Sherry Turkle Talks Going Remote, Loneliness, and Her New Book

By Arielle Pardes

Sherry Turkle has lived many lives. There is the Turkle who pioneered the study of technology as a culture, who created for herself a new interdisciplinary field of research at MIT. There is the Turkle who has authored books about what screens do to our relationships, and who has become a fierce advocate for in-person conversations. Then there’s “French Sherry,” the version of herself who lived in Paris in 1968, and who catalogued the rise of Jacques Lacan, the psychoanalyst known as the “French Freud.” She was once not Sherry Turkle at all, but Sherry Zimmerman—a name that tied her to her biological father, and an identity that her mother made her hide for years.

These lives are contained within Turkle’s latest book, The Empathy Diaries, a memoir that unspools years of personal and professional history. The book begins in Rockaway Beach, New York, where Turkle shares a one-bedroom apartment with her mother, aunt Mildred, and grandparents, and where Turkle learns to bear a strange secret about herself and her family history. It ends shortly after Turkle is awarded tenure at MIT in 1983, when computers are still clunky, cubical, and far from mainstream.

Turkle, who in 1996 became the first woman featured on a WIRED cover, has long viewed computers as a kind of Rorschach test: Our attitude toward them says something about ourselves. Her memoir functions in much the same way. Some readers will no doubt gravitate toward the glimpses of early computer culture at places like the “magical incubator” of MIT’s Building 20. Others will see the book as a story of the struggle for identity, belonging, and a sense of self.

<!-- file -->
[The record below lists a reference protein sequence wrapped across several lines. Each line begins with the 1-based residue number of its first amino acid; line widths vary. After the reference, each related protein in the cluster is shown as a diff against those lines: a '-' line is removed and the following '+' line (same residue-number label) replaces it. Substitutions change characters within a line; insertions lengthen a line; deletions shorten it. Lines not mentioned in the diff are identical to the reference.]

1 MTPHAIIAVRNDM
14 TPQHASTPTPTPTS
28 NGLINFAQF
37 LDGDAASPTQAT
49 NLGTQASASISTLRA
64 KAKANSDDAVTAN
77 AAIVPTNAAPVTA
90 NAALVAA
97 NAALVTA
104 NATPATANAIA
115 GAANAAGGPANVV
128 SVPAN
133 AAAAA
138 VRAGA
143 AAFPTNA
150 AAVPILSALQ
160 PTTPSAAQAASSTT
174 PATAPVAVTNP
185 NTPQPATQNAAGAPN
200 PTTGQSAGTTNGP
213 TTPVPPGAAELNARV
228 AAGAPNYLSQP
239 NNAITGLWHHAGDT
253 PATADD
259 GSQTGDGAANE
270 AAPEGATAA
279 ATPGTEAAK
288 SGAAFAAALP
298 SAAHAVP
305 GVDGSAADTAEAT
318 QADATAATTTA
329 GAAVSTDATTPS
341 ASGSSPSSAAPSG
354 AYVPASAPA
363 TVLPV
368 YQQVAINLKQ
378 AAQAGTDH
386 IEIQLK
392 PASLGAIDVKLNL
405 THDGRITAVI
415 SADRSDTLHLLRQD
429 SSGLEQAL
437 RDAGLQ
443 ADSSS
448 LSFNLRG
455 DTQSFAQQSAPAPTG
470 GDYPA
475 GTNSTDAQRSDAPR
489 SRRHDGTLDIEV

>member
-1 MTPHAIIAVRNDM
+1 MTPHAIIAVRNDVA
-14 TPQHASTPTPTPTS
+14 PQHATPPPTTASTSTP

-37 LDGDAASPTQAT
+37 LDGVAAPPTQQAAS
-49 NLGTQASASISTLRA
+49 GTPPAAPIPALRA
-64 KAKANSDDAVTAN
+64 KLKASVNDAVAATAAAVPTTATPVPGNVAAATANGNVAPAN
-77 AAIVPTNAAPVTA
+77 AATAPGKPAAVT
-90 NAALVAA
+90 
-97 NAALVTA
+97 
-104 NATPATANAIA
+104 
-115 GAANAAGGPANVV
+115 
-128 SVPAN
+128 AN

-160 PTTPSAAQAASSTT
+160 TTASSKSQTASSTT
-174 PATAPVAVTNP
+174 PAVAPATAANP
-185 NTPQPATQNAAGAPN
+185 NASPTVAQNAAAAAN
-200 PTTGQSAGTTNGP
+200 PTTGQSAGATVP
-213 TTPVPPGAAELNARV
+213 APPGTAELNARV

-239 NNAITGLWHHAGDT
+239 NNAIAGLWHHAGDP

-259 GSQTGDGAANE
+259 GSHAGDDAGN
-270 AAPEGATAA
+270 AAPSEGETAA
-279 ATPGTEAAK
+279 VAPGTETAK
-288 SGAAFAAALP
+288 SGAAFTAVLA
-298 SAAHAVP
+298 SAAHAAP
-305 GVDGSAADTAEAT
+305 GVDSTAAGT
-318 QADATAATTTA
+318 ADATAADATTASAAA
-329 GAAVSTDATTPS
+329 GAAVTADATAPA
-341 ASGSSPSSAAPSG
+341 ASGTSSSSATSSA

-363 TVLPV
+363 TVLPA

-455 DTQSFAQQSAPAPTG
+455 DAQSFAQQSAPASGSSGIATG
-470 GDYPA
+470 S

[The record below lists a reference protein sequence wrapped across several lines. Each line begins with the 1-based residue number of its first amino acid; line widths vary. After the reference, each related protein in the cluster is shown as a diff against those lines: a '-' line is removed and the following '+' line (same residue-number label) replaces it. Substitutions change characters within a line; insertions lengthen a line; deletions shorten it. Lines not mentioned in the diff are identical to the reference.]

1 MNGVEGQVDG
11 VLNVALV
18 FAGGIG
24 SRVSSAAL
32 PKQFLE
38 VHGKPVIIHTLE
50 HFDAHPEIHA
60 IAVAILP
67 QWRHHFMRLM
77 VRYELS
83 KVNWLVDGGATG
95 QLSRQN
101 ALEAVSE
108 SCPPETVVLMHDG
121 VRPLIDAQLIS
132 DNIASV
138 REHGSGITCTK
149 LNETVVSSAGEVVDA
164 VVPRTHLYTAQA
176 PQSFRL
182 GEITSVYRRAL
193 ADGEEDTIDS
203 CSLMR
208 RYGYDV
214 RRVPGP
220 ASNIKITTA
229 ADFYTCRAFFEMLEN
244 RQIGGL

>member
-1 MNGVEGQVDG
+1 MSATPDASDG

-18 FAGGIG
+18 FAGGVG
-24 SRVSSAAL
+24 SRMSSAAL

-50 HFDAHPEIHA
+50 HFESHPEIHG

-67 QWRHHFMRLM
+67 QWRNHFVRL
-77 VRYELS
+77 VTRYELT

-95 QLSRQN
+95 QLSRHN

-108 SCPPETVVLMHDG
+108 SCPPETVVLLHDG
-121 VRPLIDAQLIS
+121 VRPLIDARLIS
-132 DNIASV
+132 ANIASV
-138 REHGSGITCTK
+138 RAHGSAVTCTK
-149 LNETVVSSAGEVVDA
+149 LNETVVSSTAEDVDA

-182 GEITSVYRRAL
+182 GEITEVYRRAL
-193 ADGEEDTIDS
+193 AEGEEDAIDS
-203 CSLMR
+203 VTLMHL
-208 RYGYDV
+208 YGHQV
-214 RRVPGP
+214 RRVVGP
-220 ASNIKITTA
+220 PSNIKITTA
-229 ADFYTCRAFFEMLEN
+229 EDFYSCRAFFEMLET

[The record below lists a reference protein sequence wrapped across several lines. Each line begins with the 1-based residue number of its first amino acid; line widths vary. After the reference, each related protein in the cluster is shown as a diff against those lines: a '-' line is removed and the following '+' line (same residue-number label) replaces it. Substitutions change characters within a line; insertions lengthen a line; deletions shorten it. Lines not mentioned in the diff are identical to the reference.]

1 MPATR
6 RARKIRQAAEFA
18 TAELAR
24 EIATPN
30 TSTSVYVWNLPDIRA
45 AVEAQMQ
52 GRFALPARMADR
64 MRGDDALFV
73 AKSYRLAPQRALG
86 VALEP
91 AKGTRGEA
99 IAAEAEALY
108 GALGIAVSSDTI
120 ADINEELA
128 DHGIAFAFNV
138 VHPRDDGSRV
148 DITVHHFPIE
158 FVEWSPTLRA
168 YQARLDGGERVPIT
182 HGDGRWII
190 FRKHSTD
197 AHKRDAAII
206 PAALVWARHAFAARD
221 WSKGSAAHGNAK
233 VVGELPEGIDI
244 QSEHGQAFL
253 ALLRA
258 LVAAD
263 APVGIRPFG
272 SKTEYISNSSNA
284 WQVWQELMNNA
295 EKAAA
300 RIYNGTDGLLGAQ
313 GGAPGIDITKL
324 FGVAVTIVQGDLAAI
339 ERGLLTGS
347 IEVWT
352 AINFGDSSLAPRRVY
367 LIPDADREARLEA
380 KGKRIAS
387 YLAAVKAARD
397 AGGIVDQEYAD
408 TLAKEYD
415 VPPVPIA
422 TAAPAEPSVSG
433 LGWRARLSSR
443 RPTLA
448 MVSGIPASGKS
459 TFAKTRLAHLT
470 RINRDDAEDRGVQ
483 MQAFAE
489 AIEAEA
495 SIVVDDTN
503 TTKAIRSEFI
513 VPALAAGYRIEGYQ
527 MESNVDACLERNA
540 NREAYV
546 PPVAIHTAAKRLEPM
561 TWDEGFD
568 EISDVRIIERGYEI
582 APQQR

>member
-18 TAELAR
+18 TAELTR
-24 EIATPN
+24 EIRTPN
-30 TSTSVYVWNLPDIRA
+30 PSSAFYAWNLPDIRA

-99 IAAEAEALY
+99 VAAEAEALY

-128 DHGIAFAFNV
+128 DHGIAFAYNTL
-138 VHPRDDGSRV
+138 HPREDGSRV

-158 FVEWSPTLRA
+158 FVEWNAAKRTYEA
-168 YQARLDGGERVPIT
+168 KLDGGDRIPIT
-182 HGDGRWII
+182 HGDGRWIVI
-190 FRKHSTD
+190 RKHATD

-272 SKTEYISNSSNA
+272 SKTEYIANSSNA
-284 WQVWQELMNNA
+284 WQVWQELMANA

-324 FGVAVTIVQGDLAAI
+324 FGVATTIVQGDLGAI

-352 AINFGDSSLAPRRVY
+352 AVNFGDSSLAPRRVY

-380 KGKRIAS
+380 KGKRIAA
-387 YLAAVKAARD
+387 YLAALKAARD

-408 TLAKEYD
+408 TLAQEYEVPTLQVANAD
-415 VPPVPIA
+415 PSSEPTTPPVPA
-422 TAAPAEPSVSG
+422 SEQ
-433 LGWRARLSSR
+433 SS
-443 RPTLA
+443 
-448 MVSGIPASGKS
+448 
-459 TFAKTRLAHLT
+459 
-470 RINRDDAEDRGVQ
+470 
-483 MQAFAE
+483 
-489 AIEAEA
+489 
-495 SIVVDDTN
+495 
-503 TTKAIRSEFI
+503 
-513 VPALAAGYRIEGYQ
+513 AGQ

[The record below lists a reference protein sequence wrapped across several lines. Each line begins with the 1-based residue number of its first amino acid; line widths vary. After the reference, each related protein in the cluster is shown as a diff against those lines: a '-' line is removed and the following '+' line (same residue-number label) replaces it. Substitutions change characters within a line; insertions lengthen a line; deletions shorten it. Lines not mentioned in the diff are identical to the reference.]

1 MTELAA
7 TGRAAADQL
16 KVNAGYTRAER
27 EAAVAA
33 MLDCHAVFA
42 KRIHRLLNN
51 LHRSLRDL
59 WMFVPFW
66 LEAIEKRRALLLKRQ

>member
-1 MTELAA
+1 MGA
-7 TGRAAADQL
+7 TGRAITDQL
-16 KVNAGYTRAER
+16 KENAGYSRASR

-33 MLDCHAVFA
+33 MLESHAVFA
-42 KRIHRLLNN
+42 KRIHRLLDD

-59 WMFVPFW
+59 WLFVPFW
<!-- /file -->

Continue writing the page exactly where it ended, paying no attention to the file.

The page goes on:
The Empathy Diaries, which comes out March 2, offers a cogent, if sometimes painful account of the personal experiences that shaped her professional ideas. Even for those who haven’t followed Turkle’s career, it still functions as a gripping story of a woman’s life. WIRED called Turkle to talk about the book, her views on screen time during the pandemic, and how to find connection in times of loneliness.

This interview has been edited for length and clarity.

WIRED: Before we talk about the book, I want to ask you about the last year. You’ve written extensively about the ways that technology can create emotional distance between people, even as it claims to connect them. The last year seems like it would’ve been a major test of that thesis. Has the pandemic reinforced your ideas about connection onscreen or challenged them?

Sherry Turkle: It’s turned everything upside down. Instead of being together, we’ve been together alone. But actually, it’s brought out, in my view, some of the best that technology can do for us, in the sense that we’ve had to be more creative with technology, because technology was all we had. I’ve found uses of technology that went beyond the boring and deadening uses of the internet. For example, I started watching Patrick Stewart read, every week, a sonnet from his porch. When he got to Sonnet 20, he said, “I'm not going to read Sonnet 20. I don't like the way it depicts women.” And so we skipped it. And I think if he'd been Patrick Stewart on a stage reading Shakespeare’s sonnets, he would have had to read Sonnet 20. It was kind of on this border between being an actor and being himself, as someone who loves Shakespeare. Yo-Yo Ma, same thing. He performed cello concerts from his kitchen. He called them “Songs of Solace,” that were both for other people but also for himself. There was this betwixt and between quality to them. Were they for him? Of course. It was his solace. But they were also performances for all of us.